Style: American Oud Bruin/ Sour Flemish-Style Brown Ale
From: Hooksett, New Hampshire
Bottled On: Fall 2012
Brewer’s Note: “Think back to a time before brewing was a science, before hydrometers and Quality Assurance labs, when bacteria and wild yeast would roam free and produce zippy, tart, wild ales. At White Birch, we spend an inordinate amount of time imagining that era and wishing we were there. Give us that oude time religion, those darkly sweet and sour ales. Oude Timey was brewed for that era. A strong, ruby dark, punchy sour ale with a bright side. Pour into your favorite chalice, and tip one back for the good oude days.”
The White Birch Label is fairly streamlined and uniform, no matter the beer, which (as I mentioned in my Jack’s Abby reviews) is not always my favorite thing. I’m going to use the same review for all of them. If you read one of my White Birch reviews already then don’t bother reading my label review and just skip down to the beer review… I like how the background of the label looks like light birch bark, and I like the White Birch logo as well, but the rest of the beer is really cluttered with simple font text, and the change of color in text to highlight what the beer is just doesn’t seem to mesh nicely visually, which is too bad. I do give the brewery major credit for clearly posting right on the front of the beer when the beer was bottled on in big clear letters. Every brewery should do this. Cheers to White Birch for doing it. That being said, I’m really not in love with the White Birch label. It just feels to cluttered and dull. I would say it’s probably not worth scrapbooking, nor shelving, though the bottles clear “bottled on” date makes the beers themselves ideal for cellaring (when the beer style is appropriate for cellaring…).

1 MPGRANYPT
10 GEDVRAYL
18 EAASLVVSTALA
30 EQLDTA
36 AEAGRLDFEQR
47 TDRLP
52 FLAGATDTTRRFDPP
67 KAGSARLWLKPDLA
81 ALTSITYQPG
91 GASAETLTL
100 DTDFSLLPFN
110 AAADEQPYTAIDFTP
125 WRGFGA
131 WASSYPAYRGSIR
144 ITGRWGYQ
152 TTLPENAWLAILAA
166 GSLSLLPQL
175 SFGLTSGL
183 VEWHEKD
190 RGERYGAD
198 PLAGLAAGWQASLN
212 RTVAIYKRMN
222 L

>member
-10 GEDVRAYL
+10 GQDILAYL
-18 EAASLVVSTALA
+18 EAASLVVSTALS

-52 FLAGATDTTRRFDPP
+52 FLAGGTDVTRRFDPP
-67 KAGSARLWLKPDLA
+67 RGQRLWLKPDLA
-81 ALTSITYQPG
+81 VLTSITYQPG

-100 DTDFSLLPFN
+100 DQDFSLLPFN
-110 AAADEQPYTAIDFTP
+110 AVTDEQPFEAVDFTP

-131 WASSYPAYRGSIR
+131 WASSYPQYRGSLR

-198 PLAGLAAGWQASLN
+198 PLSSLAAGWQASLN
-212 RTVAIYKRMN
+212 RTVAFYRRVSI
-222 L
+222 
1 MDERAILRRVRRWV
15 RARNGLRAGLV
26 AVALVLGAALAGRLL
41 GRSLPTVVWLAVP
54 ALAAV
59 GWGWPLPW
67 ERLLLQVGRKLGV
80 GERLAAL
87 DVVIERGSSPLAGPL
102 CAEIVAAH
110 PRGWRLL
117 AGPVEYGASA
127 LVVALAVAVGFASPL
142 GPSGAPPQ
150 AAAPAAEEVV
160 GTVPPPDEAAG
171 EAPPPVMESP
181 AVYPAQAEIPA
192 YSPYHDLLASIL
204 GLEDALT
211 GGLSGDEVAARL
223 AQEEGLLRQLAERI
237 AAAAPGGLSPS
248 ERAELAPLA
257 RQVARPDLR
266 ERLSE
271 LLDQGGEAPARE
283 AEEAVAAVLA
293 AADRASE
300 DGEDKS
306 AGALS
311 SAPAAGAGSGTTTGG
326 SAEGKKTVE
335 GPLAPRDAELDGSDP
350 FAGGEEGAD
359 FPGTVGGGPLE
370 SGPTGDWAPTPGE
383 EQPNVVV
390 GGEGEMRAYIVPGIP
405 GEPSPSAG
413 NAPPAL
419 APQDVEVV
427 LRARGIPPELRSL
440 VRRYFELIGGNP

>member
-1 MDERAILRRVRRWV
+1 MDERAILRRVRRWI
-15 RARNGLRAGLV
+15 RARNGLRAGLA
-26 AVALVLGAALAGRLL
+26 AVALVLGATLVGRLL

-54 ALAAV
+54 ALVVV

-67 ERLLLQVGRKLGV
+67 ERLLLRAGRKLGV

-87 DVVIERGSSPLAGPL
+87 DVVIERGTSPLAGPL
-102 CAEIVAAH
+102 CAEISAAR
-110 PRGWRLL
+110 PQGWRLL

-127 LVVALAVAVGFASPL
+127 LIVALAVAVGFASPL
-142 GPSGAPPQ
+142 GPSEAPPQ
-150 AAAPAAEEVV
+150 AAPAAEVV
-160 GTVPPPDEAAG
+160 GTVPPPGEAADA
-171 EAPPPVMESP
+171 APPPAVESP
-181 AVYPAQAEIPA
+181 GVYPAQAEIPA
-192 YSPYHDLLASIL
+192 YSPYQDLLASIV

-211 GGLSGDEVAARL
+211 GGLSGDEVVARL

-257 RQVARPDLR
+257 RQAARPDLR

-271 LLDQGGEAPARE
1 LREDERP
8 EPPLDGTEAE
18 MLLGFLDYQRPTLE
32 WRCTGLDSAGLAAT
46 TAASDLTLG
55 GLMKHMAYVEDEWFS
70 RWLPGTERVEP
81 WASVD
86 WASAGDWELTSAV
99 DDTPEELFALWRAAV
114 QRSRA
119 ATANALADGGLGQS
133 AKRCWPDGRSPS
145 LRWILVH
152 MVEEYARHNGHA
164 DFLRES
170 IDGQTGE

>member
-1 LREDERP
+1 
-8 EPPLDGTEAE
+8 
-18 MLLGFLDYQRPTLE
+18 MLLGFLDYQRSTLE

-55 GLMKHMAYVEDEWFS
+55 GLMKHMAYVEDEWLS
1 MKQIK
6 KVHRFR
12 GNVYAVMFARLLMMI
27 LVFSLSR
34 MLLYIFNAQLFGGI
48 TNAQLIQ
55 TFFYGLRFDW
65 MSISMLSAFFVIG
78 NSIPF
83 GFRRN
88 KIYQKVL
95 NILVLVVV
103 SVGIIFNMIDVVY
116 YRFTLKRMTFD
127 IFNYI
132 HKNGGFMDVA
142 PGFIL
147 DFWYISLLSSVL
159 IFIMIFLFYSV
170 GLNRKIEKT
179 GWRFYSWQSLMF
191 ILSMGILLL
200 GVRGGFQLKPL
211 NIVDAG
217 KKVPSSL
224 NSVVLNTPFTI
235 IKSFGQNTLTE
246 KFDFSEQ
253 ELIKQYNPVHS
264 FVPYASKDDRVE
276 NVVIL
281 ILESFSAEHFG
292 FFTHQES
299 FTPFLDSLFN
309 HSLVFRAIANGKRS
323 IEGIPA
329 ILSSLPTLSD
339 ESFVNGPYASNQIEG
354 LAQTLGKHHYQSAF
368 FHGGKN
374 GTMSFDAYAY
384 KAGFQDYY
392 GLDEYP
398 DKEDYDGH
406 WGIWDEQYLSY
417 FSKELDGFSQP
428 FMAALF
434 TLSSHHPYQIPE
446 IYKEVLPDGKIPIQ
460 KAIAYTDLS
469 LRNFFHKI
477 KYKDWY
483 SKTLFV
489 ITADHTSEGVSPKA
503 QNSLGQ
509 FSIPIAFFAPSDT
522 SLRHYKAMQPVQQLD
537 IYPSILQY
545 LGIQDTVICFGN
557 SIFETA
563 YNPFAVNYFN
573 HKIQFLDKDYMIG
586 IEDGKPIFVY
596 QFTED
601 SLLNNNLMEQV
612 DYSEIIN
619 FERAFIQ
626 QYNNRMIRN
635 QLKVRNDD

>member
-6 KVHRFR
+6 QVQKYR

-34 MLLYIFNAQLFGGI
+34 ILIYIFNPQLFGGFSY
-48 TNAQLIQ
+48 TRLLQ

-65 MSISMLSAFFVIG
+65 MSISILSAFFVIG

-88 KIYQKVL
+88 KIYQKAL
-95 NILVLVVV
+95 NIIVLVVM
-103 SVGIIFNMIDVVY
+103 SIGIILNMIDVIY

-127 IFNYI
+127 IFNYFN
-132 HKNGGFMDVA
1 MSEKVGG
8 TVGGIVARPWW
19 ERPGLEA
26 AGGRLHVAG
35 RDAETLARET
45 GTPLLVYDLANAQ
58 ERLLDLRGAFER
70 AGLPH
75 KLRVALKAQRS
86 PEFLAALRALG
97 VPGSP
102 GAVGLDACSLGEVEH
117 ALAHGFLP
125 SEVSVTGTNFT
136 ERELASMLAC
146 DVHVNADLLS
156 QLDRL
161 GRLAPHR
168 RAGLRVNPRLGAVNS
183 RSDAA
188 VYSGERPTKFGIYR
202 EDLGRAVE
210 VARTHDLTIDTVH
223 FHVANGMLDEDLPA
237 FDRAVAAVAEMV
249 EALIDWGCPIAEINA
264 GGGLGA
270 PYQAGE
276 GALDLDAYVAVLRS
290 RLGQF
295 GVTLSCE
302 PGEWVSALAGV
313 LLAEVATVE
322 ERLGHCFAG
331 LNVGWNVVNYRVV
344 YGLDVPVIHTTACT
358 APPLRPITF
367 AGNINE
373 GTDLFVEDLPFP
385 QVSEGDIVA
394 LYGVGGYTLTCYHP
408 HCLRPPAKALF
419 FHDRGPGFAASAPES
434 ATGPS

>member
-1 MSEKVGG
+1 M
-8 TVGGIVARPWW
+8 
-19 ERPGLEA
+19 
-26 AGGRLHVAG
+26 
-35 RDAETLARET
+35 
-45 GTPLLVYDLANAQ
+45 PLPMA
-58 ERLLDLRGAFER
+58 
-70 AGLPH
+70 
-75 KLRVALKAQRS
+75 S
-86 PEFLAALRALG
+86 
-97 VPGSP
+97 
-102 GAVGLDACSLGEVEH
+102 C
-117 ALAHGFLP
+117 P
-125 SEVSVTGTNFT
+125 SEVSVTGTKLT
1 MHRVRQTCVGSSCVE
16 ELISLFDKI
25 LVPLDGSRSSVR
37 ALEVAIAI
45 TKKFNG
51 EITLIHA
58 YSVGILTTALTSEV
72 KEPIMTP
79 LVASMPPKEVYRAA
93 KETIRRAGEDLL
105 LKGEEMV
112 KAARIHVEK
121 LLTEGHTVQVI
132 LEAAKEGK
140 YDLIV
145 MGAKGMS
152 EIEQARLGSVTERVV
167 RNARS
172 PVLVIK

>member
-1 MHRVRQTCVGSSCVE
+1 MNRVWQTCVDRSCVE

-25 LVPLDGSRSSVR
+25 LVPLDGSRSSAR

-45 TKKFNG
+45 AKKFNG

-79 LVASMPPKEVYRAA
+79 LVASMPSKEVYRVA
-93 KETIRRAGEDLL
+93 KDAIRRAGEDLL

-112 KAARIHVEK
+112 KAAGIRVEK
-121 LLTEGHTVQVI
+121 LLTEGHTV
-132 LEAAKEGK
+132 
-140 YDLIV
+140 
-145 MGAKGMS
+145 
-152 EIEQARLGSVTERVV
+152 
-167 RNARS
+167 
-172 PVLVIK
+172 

The beer pours a very dark red that glows ruby in the light. The beer pours with a light tan head and sits at a finger’s width above the glass with tight medium sized bubbles. The beer’s body is dark but seems to be clean of particles. The beer’s lacing is too slick to last on the sides of the glass. On the nose, the beer smells lightly tart with a nice roasted caramel body to the smell. Tart green apples dipped in caramel is really what this beer smells like. It’s not quite as sweet as that, but it has all of those nuances. The candied malts do tilt a little towards the boozy side at times on the nose, but it is not overpowering. On the tongue, the beer tastes light but tart and then sweet. The flavor begins as tart green apple which moves towards a more irony taste as the light caramel roast moves over the tongue to finish with a light cocoa chocolate flavor. The flavors are light but interesting. The aftertaste lingers with iron and a touch of tart green apple. On the mouth, the beer feels medium light with a prickly carbonation on the tongue. The mouth is left slightly puckering and damp with acidity. Overall, this beer is not terrible. It has some interesting flavors, and some nice tartness. It is a little mellow in flavor, but does have a slightly “blood-like” flavor to it, similar to Monk’s Blood by 21st Amendment. It is interesting, but did not blow me away. I wouldn’t buy this beer again, but I’m not disappointed I tried it.